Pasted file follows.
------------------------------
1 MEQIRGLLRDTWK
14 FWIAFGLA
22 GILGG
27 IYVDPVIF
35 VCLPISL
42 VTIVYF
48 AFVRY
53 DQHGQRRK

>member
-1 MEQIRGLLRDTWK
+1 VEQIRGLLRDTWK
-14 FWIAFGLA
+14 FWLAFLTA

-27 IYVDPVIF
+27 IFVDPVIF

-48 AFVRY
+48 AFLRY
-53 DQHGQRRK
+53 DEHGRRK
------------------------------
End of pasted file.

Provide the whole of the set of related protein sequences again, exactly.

1 MEQIRGLLRDTWK
14 FWIAFGLA
22 GILGG
27 IYVDPVIF
35 VCLPISL
42 VTIVYF
48 AFVRY
53 DQHGQRRK

>member
-1 MEQIRGLLRDTWK
+1 VEQIRGLLRDTWK
-14 FWIAFGLA
+14 FWLAFLTA

-27 IYVDPVIF
+27 IFVDPVIF

-48 AFVRY
+48 AFLRY
-53 DQHGQRRK
+53 DEHGRRK